government-controlled investment

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Some argue that personal retirement accounts would be a mistake and that the government instead should set up its own investment fund to help finance future benefit payments. The good news is that this indicates a growing awareness that ¡°pre-funding¡± (i.e., accumulating assets) is a necessary component of Social Security reform.
The bad news, however, is that government-controlled investment is the wrong answer to the wrong question. It assumes that policymakers should focus solely on balancing the program¡¯s revenues and expenditures. This ignores the other Social Security crisis¡ªthe fact that the tax burden on today¡¯s workers is extraordinarily high compared to the benefits received (often referred to as the rate-of-return crisis).
But even if balancing Social Security¡¯s long-term finances were the only goal, government-controlled investment would be the wrong answer. This is because a government-controlled pension fund would not face the competitive pressure and legal obligation to make investments solely for the economic benefit of future retirees. As one expert has explained:
Giving the federal government that power and control would create large risks for the economy and for the retirement security of today¡¯s workers. The Congressional Budget Office, for instance, has warned:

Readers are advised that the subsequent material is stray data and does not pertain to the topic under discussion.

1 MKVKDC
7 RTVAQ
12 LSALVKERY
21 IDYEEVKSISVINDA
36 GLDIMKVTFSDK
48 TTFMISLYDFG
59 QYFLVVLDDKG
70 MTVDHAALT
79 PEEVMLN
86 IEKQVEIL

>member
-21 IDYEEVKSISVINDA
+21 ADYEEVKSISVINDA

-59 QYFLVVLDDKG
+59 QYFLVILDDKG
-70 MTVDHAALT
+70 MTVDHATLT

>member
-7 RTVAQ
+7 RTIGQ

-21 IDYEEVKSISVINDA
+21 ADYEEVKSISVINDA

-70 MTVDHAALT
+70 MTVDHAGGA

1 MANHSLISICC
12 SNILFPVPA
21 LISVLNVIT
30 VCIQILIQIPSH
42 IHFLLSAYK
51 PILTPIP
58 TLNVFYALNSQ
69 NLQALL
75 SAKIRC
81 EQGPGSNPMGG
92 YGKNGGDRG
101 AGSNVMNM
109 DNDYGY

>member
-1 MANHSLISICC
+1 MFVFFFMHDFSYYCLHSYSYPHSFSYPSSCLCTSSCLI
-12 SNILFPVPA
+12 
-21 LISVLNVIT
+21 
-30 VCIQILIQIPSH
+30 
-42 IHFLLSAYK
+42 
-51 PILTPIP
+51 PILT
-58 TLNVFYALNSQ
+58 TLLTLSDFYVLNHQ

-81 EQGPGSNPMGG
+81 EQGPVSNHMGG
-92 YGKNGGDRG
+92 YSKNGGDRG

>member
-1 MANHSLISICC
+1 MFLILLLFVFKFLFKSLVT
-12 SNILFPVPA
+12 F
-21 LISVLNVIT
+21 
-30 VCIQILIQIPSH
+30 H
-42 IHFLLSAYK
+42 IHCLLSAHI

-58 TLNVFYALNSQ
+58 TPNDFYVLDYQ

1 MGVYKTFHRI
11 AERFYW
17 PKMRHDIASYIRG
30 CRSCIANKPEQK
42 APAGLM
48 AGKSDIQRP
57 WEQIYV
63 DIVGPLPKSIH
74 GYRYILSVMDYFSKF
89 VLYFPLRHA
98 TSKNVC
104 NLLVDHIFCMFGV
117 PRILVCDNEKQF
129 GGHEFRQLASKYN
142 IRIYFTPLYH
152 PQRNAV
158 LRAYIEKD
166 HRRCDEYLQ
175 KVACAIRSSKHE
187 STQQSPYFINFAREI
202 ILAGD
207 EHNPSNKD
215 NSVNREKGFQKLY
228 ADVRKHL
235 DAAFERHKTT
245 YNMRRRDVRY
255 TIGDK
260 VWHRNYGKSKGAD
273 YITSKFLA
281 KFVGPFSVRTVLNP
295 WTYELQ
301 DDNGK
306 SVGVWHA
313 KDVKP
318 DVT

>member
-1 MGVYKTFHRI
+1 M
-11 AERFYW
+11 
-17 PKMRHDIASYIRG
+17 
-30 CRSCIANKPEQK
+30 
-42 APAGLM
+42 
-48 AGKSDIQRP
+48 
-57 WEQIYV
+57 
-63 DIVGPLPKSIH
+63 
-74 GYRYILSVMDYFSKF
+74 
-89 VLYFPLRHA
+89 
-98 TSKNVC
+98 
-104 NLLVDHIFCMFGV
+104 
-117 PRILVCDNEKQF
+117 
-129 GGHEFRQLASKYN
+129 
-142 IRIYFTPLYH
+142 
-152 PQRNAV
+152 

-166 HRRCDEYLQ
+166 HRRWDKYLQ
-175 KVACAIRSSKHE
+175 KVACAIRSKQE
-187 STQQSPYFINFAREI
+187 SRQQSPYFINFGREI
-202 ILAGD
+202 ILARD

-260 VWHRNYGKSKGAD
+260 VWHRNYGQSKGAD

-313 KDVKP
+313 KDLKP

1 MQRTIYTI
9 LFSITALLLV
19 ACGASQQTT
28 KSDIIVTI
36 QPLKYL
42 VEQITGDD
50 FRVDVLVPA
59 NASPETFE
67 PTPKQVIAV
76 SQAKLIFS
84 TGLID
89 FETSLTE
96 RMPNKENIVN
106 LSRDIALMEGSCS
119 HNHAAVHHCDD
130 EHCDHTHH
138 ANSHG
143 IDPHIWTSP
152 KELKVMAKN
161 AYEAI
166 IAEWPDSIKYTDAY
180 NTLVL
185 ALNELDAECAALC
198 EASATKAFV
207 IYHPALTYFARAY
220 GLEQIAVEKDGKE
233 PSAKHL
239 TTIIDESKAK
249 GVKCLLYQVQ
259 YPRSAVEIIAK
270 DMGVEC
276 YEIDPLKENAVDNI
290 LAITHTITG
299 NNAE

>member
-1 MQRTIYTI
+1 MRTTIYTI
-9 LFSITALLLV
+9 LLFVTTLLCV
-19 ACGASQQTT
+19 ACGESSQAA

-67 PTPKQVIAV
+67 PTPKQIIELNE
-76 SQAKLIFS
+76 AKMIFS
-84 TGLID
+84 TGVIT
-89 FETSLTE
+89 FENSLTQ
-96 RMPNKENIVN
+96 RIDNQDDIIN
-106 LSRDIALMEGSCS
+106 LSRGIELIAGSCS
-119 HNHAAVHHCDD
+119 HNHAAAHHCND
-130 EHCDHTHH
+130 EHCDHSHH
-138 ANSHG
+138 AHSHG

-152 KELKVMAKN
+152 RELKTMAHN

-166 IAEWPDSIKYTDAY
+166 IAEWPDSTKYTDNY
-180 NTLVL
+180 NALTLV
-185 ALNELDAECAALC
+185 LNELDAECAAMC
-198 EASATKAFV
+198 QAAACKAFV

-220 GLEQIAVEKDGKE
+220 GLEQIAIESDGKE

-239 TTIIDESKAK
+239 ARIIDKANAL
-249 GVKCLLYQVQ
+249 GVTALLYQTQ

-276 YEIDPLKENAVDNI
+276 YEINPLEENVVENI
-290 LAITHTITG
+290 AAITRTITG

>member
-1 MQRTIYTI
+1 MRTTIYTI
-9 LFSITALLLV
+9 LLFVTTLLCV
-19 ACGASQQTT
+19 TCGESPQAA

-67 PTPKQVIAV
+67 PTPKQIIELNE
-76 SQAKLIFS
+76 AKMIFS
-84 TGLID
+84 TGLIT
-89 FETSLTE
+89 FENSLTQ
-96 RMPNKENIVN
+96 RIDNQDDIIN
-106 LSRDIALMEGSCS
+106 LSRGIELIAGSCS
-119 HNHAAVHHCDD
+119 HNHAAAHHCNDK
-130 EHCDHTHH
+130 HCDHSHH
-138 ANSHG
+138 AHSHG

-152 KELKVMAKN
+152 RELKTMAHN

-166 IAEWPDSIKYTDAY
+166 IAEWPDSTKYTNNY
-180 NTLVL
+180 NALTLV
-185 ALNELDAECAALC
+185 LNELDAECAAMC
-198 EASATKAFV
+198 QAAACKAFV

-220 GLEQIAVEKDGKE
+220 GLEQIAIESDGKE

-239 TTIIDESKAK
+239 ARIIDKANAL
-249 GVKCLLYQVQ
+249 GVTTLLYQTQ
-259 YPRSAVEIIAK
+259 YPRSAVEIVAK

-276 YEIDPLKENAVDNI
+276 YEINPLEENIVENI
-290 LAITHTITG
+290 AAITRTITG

For example, evidence at the state and local levels with public employee pension funds¡ªas well as evidence from similar arrangements in other nations¡ªdemonstrates that politicians and their appointees often are tempted to steer the government-controlled pot of money toward special interests, political allies, or corporate contributors.
In addition, even well-intentioned policymakers are not qualified to invest funds and manage money. Simply stated, they do not face the bottom-line pressures that force private businesses and investors to allocate resources wisely. Yet poor investment decisions have serious consequences. Most important, workers would earn lower returns on their money, and even small differences in rates of return translate into less retirement income.
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